I read many posts from people who failed the new CISSP adaptive exam. I myself failed it on 3/5/18. I expected to do 250 questions but I was very shocked that I got knocked out after 99/100 questions. I asked the proctor whether I was given the wrong exam. The proctor explained to me that because it is an adaptive exam the so it stopped because I didn't answer a certain number of questions correctly; I was absolutely horrified what I experienced. I could not sleep all night after the exam day, I've been studying for it for over 3 months and I scored between 77% - 85% of dozens of practice tests of over 3,000 questions. I went beyond by reading front to back cover of the Sybex - 7th Edition book and I completed all the chapter tests as well as all of the online practice tests that Sybex offered me and I did well. In addition I also went through all of Cybrary training videos, figuring that with all that studying I was well prepared to take the exam. Not to mention that I have a master degree in IT and in Information Assurance field with the company for over 9 years.
I find the adaptive exam questions and answers are so abstract that I feel my English comprehension isn't good enough for it. I have reached out to ISC2 for their support and advice. I am so sad and disappointed that I am not sure if I ever want to take any test in the adaptive format.
I have heard of grown men who cry when the find out that they failed the CISSP examination. I empathize completely! Please allow me to share my method of passing the CISSP exam.
Here is how I passed my CISSP examination on the first try; this was back-in-the-day when the exams were on paper with the little circles you fill in with pencil, like an SAT test.
I know how I learn, so I used a multi-pronged approach.
1 Purchase a good All-in-One CISSP Study Guide (by McMillan Publishing). Shon Harris launched that series in the early 2000’s, and others now carry on her legacy. (Shon passed away in 2014; only in her 40’s). Read through the book; maybe even get more than one book, and take notes. Writing notes on what you read helps it to stay in your mind more readily (or, it did for me).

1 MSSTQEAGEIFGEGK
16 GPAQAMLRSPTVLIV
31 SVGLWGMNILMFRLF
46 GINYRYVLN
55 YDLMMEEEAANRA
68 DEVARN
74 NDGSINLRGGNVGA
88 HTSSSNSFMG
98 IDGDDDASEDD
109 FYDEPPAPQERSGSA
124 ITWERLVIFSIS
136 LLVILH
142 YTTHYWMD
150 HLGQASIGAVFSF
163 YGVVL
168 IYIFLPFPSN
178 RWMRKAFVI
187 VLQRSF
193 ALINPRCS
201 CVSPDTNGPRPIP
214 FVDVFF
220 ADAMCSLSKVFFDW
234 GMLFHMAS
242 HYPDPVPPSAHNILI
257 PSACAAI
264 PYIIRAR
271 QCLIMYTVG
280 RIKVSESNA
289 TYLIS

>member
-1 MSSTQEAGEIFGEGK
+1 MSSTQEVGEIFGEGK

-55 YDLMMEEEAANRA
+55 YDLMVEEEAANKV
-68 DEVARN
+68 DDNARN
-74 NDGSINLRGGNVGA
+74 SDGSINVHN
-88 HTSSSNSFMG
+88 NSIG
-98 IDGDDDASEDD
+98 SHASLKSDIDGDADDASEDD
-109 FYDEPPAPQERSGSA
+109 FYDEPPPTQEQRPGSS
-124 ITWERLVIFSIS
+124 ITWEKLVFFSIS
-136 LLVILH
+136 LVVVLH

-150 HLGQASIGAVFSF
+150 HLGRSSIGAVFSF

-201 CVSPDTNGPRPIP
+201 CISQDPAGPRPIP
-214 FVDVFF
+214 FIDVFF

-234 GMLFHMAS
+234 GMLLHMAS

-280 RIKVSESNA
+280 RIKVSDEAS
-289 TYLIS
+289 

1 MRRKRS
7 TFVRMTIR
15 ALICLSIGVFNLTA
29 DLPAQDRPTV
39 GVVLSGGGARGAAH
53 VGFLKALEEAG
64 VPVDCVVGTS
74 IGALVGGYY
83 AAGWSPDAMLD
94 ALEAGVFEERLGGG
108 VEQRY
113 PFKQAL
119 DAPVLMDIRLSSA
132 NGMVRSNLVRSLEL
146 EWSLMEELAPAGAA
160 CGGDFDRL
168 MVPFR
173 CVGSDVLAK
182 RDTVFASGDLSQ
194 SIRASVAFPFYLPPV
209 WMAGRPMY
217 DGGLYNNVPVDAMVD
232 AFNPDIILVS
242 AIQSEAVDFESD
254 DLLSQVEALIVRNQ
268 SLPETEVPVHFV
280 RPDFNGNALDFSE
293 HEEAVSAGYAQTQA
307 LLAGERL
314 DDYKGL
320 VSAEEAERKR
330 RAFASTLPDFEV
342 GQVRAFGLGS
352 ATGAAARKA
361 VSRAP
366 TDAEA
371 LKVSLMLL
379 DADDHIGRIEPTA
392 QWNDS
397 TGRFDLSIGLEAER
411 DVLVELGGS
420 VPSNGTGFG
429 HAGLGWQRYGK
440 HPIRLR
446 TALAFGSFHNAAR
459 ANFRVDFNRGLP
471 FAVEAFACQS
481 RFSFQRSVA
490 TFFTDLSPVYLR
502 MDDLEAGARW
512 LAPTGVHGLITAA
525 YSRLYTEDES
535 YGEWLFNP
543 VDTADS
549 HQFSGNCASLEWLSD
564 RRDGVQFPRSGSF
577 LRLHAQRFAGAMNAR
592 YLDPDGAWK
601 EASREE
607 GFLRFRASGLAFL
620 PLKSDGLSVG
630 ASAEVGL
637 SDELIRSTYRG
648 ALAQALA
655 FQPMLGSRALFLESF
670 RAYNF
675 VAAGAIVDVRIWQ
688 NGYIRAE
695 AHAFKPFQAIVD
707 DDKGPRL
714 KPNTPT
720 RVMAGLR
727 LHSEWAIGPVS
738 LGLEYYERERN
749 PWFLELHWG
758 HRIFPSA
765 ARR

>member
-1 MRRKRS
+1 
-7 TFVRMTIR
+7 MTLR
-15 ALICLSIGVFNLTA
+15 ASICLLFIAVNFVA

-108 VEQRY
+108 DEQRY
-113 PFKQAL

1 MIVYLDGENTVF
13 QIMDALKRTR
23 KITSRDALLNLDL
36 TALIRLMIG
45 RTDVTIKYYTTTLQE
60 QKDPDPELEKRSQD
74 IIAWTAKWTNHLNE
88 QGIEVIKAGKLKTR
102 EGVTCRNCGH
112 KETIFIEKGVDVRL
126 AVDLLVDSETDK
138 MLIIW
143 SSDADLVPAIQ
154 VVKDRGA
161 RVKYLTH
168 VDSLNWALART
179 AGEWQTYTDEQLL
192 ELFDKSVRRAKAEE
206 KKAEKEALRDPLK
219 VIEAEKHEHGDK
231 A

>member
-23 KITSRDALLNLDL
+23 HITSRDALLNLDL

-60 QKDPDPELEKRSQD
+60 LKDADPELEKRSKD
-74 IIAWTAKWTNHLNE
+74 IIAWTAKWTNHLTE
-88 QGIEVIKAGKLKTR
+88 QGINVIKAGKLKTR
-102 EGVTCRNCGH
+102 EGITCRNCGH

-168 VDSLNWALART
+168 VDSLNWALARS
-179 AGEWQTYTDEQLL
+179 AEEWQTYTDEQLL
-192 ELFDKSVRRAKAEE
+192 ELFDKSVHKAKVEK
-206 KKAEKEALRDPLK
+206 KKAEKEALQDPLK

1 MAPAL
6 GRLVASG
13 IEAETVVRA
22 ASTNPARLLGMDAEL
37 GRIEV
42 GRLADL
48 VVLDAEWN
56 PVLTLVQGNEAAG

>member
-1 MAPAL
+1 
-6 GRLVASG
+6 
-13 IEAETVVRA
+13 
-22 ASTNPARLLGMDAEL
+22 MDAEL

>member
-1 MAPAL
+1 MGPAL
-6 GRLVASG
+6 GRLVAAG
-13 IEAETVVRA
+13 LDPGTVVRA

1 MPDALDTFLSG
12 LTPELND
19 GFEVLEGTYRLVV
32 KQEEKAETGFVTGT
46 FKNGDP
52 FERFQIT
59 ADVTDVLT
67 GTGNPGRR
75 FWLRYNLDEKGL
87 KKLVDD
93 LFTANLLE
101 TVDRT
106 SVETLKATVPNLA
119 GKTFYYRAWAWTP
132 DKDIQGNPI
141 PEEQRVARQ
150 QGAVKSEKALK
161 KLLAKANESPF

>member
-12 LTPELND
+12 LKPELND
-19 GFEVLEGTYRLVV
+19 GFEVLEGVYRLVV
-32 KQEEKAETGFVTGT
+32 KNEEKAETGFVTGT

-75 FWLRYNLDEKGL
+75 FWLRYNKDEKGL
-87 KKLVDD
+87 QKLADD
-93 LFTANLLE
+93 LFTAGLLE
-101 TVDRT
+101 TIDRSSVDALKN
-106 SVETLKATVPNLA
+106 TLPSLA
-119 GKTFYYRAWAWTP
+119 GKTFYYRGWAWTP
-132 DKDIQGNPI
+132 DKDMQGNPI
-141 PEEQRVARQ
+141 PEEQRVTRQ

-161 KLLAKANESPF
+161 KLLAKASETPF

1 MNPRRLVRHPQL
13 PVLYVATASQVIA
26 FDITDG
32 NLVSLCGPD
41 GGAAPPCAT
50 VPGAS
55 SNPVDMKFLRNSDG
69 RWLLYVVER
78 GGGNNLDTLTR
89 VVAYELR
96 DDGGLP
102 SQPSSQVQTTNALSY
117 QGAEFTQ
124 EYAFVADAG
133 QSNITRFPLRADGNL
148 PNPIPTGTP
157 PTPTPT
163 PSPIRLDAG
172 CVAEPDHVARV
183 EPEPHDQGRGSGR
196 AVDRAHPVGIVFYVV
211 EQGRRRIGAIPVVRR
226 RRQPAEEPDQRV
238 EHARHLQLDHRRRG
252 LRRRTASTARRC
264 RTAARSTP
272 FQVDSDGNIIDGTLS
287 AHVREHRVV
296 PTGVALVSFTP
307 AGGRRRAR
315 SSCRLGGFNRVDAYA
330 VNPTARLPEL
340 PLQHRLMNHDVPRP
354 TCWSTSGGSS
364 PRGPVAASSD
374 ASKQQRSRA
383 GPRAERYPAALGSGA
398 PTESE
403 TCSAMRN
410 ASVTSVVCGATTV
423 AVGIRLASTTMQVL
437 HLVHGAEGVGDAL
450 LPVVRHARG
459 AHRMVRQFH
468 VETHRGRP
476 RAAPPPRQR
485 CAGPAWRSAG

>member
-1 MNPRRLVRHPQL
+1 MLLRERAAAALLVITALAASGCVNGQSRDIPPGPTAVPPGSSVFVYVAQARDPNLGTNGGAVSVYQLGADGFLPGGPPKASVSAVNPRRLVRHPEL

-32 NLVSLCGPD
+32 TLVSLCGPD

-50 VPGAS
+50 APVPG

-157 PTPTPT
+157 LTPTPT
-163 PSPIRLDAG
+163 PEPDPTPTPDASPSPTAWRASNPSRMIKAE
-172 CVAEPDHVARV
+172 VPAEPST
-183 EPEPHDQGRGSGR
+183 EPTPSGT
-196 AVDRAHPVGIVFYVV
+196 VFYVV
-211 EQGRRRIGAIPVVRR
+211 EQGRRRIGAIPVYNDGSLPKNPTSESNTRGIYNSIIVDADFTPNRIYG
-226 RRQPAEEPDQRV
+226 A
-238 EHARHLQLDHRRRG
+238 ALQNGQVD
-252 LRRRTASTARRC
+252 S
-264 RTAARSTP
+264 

2 Find practice exams online, or find practice sites. Even blog sites help. A great site that is now paid is CCCure.org. Clement Dupis passed recently, and his family is carrying on his great work of providing sample exams and written resources for CISSP exam students.
3 Purchase your own practice exam and start taking practice exams (maybe even before the class). The CISSP exam contains information that is ‘an inch deep and a mile wide,’ and can be overwhelming. Any introduction that you can give yourself now will help when you take the class.
I still have my Transcender CISSP practice exam install CD. Kaplan learning took Transcender over in 2003, and it looks like they no longer provide a CISSP sample exam set. That makes me sad (Actually, I found a site that still offers the 2015 Transcender practice exams. What is applicable is that the Transcender exams use grammar and English similar to the way the exams are written, very important).
Since Transcender is now gone, and Kaplan does not sell a CISSP practice exam, search the reviews and purchase a set of practice tests. Or use CCCure.org, they do provide tests.
4 Get physical (paper) copies of the sample tests and read them out loud, first the question, and only the correct answer into an audio file. Make an MP3 file and intersperse your own music every 10 questions or so. Listen to your audio files while driving to work, relaxing in the evening, or even if you wake up at night and cannot go back to sleep.
That fourth-listed learning tool really helped me to pass the CISSP exam on the first try. When taking that paper test, I would read a question and ‘hear’ the answer in my mind. I vouch that the listening method has been one of the more effective learning tools for me in my career.
I once mentored a colleague who had failed their first try, and provided my audio files to him, introducing my multi-pronged approach. He passed the second time with flying colors.
Best wishes to you,
Dr. Jan Shuyler Buitron
Doctorate of Computer Science in Cybersecurity, minor in Management
Master of Science in Cybersecurity
CISSP, MCSE, ITIL v2, v3
Senior Cybersecurity Systems Engineer\Lead)
I hope that by now everyone knows that Clement Dupuis had a stroke in late fall 2021 and passed away.
His wisdom, guidance, knowledge, and contributions remain in our world to remind us of his lasting positive effect on the world of cybersecurity professionals.
Clement Dupuis, ever shining as our guide.